Picnics are a great way of bonding with children. There is something elemental about any outdoor activity. Picnics give all of us an opportunity to embrace nature and bask in the glory of god’s creation. Jai and I planned a picnic with our granddaughter Samara and her very dear cousin Isha. The plan was to take them out of the house and spend a day in the rustic country side – far away from the city, its noise, crowd, cement and pollution. They were told to bring their food in Tiffin box, along with water bottle, napkin, a pair of sun glasses, hat, umbrella and a change of clothes – just in case they get wet in the rain. The girls were really excited and followed the instructions to the T. They pestered their parents and got all the items packed and ready the previous night. On our part – we carried two chairs, ground sheet, cushions, a simple lunch consisting – idly, Puliyogare (Tamarind Rice) and curd Rice, potato chips, soft drinks and other knick knacks like plates ,spoons, napkins etc. Ooops I almost forgot - ice box and restorative potion.
The original plan was to visit Thippagondanahalli Reservoir, also known as T G Halli Dam or Chamarajsagar, located at the confluence of the Arkavathy River and Kumudavathi River, 35 km west of Bangalore. After a lovely drive on the NICE Road and a very well maintained SH 85 – Magadi Road, we reached the dam area by 1200 noon. We could not go inside due to security restrictions. However, we selected a spot under a huge banyan tree and established our outdoor camp. Our driver Suresh helped us bring all the things from the car and set up the picnic.
Figure 1 – View from the Picnic Spot
Figure 3 - The spot from a distance
Figure 4 - Children at ease
Figure 5 - Collecting fire wood
Figure 6 - With Suresh
Best part about this kind of picnic, is its simplicity. No planning, booking, payment, check in and out and the usual rigmarole. All that one has to do is to drive out of the city in any direction and choose a quiet and clean place – preferably with a view and settle down. Make sure you have an able bodied person like Suresh with you - just in case some monkeys decide to join your picnic. All of a sudden, as if from nowhere, a hoard of monkeys descended on us. We, very politely gave away a packet of chips and biscuit. While they were busy enjoying the fare, we made a hasty retreat into the car. A pack of strays joined us post haste and chased away our ancestral cousins.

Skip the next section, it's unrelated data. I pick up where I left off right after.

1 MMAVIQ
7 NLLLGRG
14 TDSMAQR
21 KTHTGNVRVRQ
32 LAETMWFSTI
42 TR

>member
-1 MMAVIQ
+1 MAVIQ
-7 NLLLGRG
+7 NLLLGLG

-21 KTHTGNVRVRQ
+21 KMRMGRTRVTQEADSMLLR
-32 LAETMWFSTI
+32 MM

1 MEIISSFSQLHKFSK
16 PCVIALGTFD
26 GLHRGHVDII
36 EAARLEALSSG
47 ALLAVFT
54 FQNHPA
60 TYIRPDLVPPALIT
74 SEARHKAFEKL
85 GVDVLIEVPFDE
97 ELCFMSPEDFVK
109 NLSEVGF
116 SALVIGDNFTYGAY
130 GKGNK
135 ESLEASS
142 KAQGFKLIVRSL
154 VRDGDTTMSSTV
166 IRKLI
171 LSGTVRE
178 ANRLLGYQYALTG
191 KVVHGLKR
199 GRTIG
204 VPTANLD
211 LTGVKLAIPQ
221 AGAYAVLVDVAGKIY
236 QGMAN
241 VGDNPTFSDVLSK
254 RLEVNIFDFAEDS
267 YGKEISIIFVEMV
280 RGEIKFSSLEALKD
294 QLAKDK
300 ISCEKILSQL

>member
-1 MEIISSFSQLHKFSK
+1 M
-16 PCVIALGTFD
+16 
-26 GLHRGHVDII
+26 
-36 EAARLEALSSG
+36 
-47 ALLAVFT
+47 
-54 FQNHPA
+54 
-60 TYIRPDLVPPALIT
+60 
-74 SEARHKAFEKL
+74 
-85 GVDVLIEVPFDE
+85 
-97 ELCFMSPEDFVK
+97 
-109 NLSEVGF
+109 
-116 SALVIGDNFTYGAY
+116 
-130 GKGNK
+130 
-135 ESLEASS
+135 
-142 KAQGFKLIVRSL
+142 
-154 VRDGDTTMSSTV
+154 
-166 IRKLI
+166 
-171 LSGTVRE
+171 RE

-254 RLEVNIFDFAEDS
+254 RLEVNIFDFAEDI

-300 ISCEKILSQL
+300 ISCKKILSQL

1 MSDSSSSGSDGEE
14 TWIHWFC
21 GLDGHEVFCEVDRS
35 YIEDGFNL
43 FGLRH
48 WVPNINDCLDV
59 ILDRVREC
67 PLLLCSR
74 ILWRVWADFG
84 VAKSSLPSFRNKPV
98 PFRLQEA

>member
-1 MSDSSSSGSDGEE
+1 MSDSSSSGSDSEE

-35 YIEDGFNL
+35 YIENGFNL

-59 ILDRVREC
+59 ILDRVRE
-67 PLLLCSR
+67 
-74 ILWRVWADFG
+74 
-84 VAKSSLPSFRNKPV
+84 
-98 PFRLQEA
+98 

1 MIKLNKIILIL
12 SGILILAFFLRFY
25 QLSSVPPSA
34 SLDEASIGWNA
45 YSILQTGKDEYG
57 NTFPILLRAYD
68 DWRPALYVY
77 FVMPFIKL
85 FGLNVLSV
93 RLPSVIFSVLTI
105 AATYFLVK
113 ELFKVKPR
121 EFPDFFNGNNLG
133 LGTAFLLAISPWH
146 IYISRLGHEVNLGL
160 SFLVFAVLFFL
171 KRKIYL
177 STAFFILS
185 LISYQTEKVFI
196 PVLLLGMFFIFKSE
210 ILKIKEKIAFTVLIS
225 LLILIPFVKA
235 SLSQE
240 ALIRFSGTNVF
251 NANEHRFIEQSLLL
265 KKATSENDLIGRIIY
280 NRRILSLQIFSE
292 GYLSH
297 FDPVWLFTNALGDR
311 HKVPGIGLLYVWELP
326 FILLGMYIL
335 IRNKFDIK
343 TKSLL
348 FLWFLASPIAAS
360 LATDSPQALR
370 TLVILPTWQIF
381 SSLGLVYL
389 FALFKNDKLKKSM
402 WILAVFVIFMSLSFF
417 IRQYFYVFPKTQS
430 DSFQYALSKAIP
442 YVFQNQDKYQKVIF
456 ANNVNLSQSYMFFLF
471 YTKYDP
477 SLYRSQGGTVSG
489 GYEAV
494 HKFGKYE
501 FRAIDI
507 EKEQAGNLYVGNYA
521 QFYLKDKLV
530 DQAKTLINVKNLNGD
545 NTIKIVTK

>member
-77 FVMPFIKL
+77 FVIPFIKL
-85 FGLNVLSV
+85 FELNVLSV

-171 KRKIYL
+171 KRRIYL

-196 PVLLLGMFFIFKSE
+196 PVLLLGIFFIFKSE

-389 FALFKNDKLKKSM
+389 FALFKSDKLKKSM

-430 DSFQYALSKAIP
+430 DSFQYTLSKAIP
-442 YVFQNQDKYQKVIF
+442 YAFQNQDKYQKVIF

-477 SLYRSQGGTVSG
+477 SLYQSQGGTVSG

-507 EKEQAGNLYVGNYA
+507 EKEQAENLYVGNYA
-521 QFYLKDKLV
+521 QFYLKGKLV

Figure 7- The proverbial three monkeys
We shifted our camp site little further away and continued picnicking. Jai read some stories, went for a walk, saw some wild flowers, talked to the locals and finally lit a camp fire. All in all the outdoor experience was great fun - ‘Bang for the Buck’. It was something very different and out of the ordinary for the children.
Figure 8- Story reading session
Figure 9 - A walk in the wilderness
Figure 10- Interacting with the locals
Figure 11 - Finally a bit of fire
Figure 12 - Photo op with the children
Figure 13 - Very well maintained Magadi Road - SH 85
We finally packed up the camp by 1600 hours – not before dispensing a bit of ‘gyan’ –from the book ‘Cheaper by the Dozen’ – wherein the author lays stress on leaving the camp site garbage free, no litter and so on. I strongly recommend readers of my blog to read this delightful novel. Time and Motion Study started with the producer of 12 children – Mr Frank Bunker Gilbreth.
A day well spent – great value for money.
Try it out.